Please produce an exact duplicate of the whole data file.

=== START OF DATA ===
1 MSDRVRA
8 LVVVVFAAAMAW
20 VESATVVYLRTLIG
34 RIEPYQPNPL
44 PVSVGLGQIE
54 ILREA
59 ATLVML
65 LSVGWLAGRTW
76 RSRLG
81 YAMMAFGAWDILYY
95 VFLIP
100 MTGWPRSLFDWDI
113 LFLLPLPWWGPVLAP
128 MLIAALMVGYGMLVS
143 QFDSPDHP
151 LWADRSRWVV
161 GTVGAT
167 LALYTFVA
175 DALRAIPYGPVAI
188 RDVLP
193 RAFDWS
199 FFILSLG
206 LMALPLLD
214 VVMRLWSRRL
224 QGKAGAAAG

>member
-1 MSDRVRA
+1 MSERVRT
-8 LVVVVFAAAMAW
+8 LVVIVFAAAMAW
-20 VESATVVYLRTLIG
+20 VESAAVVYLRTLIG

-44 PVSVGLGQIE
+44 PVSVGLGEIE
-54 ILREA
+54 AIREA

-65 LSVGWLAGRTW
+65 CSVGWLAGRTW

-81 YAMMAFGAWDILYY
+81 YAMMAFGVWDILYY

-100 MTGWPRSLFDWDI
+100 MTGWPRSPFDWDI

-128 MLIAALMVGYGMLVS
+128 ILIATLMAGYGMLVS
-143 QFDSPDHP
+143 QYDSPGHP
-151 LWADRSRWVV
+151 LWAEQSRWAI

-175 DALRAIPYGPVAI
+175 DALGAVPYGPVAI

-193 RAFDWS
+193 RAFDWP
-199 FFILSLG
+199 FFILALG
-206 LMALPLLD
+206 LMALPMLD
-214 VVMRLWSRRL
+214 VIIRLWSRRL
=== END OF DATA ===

1 MSDRVRA
8 LVVVVFAAAMAW
20 VESATVVYLRTLIG
34 RIEPYQPNPL
44 PVSVGLGQIE
54 ILREA
59 ATLVML
65 LSVGWLAGRTW
76 RSRLG
81 YAMMAFGAWDILYY
95 VFLIP
100 MTGWPRSLFDWDI
113 LFLLPLPWWGPVLAP
128 MLIAALMVGYGMLVS
143 QFDSPDHP
151 LWADRSRWVV
161 GTVGAT
167 LALYTFVA
175 DALRAIPYGPVAI
188 RDVLP
193 RAFDWS
199 FFILSLG
206 LMALPLLD
214 VVMRLWSRRL
224 QGKAGAAAG

>member
-1 MSDRVRA
+1 MSERVRT
-8 LVVVVFAAAMAW
+8 LVVIVFAAAMAW
-20 VESATVVYLRTLIG
+20 VESAAVVYLRTLIG

-44 PVSVGLGQIE
+44 PVSVGLGEIE
-54 ILREA
+54 AIREA

-65 LSVGWLAGRTW
+65 CSVGWLAGRTW

-81 YAMMAFGAWDILYY
+81 YAMMAFGVWDILYY

-100 MTGWPRSLFDWDI
+100 MTGWPRSPFDWDI

-128 MLIAALMVGYGMLVS
+128 ILIATLMAGYGMLVS
-143 QFDSPDHP
+143 QYDSPGHP
-151 LWADRSRWVV
+151 LWAEQSRWAI

-175 DALRAIPYGPVAI
+175 DALGAVPYGPVAI

-193 RAFDWS
+193 RAFDWP
-199 FFILSLG
+199 FFILALG
-206 LMALPLLD
+206 LMALPMLD
-214 VVMRLWSRRL
+214 VIIRLWSRRL